It is estimated that some 16,400 people in Norfolk are living with dementia, either diagnosed or undiagnosed.  

Many city folk have stories to tell about how the disease has affected them or their loved ones, including Chris Varley.  

The 52-year-old, who lives in Earlham Road, has seen what dementia can do to a family firsthand.  

His mum, Elaine, 76, was diagnosed six years ago and now it is suspected his dad, Stuart, 77, has it too.  

Norwich Evening News: Chris Varley says that it has been very difficult to watch his parents go through this

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Chris believes that his mum quietly knew that she was suffering with the illness for a while before they all found out.  

He said: “Mum started doing word searches and crossword puzzles, which she had never done before – it was her response to getting muddled sometimes.  

“It was hard when she started becoming more withdrawn in conversations and was losing confidence.” 

Norwich Evening News: It is suspected that Chris's dad, Stuart is also suffering from the disease

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Elaine is now at an advanced stage and has part of the disease called sundowning.  

Chris said: “This is where she feels like she is being held captive, she can get assertive or aggressive while trying to escape.  

“And when she does, she will make a run for it.” 

Chris explains it like his mother is going backwards through each year of her life and is almost at childhood now.  

Norwich Evening News: Elaine and Stuart have been married for 57 years, dementia has erased those memories for Elaine

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He said: “The disease has erased the 57 years she’s been married.  

“When you ask her name, she will tell you her maiden name and she says she is trying to get back to her childhood house.” 

A few months ago, Chris’s world came crashing down when his mum was talking about how much she disliked having strangers in her home and that she didn’t want them there anymore.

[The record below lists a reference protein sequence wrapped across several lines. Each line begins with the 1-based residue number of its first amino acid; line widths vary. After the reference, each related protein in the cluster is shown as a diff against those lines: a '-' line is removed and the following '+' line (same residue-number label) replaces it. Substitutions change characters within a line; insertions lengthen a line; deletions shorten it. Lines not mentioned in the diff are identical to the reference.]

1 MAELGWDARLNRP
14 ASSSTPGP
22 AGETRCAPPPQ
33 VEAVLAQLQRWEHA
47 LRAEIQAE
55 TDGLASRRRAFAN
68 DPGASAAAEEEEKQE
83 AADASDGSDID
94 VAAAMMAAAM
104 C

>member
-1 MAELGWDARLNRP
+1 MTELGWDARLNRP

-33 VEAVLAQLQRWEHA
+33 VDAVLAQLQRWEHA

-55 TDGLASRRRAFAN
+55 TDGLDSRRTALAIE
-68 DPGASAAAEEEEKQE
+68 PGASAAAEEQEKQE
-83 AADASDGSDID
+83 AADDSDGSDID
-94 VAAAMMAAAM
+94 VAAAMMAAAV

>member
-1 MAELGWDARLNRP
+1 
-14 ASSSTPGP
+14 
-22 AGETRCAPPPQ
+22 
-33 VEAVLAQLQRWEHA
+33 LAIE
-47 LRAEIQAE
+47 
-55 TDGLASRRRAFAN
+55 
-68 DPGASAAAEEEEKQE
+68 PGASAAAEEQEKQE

Norwich Evening News: Chris hopes to raise lots of money so future generations don't have to watch their parents go

“the more she talked about it, I realised that she was talking about me – she didn’t know who I was.  

“I wrapped my arms around her and told her that she gave birth to me and she just started to cry. It is really difficult.” 

Watching his mum's decline has inspired Chris to raise money for the Alzheimer's Society in the hope that future generations will not have to go through the same pain.

He said: “A number of us will be doing a 26-mile walk around London to raise money for Alzheimer's Society with Trek 26.  

“But because we would all be going to the same pool of friends for donations, I thought it would be good to set up a charity ball too.” 

The ball is set to be a night of good food, laughter and music to raise money for the charity.  

It is being held at Wensum Valley Hotel in Taverham and has a capacity of 200, with more than 100 tickets being sold already.  

Chris said: “Guests will be able to walk away with great prizes which include nights away, and experiences that would usually cost more than £300.  

“We have had so much help from businesses – they have been amazing in supporting this event.” 

The Spring Charity Ball is being held on Saturday, May 6 from 7pm until midnight and tickets are available for £50 per person from

Chris added: “I have been really shocked at just how many people this disease has touched.  

“I hope to raise lots of money so we can fight back.”  

Ignite Party Band will be providing the entertainment, with a three-course dinner and a charity auction.